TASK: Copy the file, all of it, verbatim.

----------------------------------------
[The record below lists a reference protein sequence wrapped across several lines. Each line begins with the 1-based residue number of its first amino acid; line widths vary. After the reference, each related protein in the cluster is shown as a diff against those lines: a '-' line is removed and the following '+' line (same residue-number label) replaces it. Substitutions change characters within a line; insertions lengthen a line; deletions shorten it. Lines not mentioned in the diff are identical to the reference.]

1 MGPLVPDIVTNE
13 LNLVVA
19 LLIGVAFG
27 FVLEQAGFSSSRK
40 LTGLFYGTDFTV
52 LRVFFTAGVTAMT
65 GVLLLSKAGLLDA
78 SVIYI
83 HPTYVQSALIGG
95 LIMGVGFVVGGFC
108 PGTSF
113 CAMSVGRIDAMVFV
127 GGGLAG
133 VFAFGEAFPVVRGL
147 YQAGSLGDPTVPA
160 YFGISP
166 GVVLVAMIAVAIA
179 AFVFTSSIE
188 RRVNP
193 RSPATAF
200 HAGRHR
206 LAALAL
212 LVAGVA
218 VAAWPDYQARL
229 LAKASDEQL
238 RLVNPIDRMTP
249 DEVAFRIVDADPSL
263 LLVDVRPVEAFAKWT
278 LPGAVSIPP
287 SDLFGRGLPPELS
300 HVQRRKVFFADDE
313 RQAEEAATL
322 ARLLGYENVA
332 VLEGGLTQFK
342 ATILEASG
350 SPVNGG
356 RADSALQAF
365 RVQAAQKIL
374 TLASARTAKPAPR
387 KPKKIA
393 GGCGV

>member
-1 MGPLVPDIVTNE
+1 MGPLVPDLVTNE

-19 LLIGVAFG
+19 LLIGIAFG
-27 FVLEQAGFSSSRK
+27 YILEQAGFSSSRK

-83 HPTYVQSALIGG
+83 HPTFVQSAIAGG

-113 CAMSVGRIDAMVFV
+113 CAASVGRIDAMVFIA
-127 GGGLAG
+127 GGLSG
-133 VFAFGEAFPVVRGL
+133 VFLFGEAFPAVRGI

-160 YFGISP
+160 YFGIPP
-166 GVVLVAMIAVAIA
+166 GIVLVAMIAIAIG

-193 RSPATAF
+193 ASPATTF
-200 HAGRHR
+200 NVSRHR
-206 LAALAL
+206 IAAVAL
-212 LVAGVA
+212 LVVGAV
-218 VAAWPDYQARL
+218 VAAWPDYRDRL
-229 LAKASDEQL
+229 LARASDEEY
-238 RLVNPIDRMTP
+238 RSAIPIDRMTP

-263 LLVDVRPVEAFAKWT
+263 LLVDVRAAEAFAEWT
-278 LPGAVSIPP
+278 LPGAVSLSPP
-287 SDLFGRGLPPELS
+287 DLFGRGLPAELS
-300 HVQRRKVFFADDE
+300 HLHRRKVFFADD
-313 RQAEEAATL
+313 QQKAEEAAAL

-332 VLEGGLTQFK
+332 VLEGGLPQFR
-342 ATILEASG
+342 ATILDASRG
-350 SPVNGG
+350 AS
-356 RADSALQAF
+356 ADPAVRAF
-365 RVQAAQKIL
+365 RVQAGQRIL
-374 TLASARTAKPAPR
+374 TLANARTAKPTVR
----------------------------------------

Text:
[The record below lists a reference protein sequence wrapped across several lines. Each line begins with the 1-based residue number of its first amino acid; line widths vary. After the reference, each related protein in the cluster is shown as a diff against those lines: a '-' line is removed and the following '+' line (same residue-number label) replaces it. Substitutions change characters within a line; insertions lengthen a line; deletions shorten it. Lines not mentioned in the diff are identical to the reference.]

1 MGPLVPDIVTNE
13 LNLVVA
19 LLIGVAFG
27 FVLEQAGFSSSRK
40 LTGLFYGTDFTV
52 LRVFFTAGVTAMT
65 GVLLLSKAGLLDA
78 SVIYI
83 HPTYVQSALIGG
95 LIMGVGFVVGGFC
108 PGTSF
113 CAMSVGRIDAMVFV
127 GGGLAG
133 VFAFGEAFPVVRGL
147 YQAGSLGDPTVPA
160 YFGISP
166 GVVLVAMIAVAIA
179 AFVFTSSIE
188 RRVNP
193 RSPATAF
200 HAGRHR
206 LAALAL
212 LVAGVA
218 VAAWPDYQARL
229 LAKASDEQL
238 RLVNPIDRMTP
249 DEVAFRIVDADPSL
263 LLVDVRPVEAFAKWT
278 LPGAVSIPP
287 SDLFGRGLPPELS
300 HVQRRKVFFADDE
313 RQAEEAATL
322 ARLLGYENVA
332 VLEGGLTQFK
342 ATILEASG
350 SPVNGG
356 RADSALQAF
365 RVQAAQKIL
374 TLASARTAKPAPR
387 KPKKIA
393 GGCGV

>member
-1 MGPLVPDIVTNE
+1 MGPLVPDLVTNE

-19 LLIGVAFG
+19 LLIGIAFG
-27 FVLEQAGFSSSRK
+27 YILEQAGFSSSRK

-83 HPTYVQSALIGG
+83 HPTFVQSAIAGG

-113 CAMSVGRIDAMVFV
+113 CAASVGRIDAMVFIA
-127 GGGLAG
+127 GGLSG
-133 VFAFGEAFPVVRGL
+133 VFLFGEAFPAVRGI

-160 YFGISP
+160 YFGIPP
-166 GVVLVAMIAVAIA
+166 GIVLVAMIAIAIG

-193 RSPATAF
+193 ASPATTF
-200 HAGRHR
+200 NVSRHR
-206 LAALAL
+206 IAAVAL
-212 LVAGVA
+212 LVVGAV
-218 VAAWPDYQARL
+218 VAAWPDYRDRL
-229 LAKASDEQL
+229 LARASDEEY
-238 RLVNPIDRMTP
+238 RSAIPIDRMTP

-263 LLVDVRPVEAFAKWT
+263 LLVDVRAAEAFAEWT
-278 LPGAVSIPP
+278 LPGAVSLSPP
-287 SDLFGRGLPPELS
+287 DLFGRGLPAELS
-300 HVQRRKVFFADDE
+300 HLHRRKVFFADD
-313 RQAEEAATL
+313 QQKAEEAAAL

-332 VLEGGLTQFK
+332 VLEGGLPQFR
-342 ATILEASG
+342 ATILDASRG
-350 SPVNGG
+350 AS
-356 RADSALQAF
+356 ADPAVRAF
-365 RVQAAQKIL
+365 RVQAGQRIL
-374 TLASARTAKPAPR
+374 TLANARTAKPTVR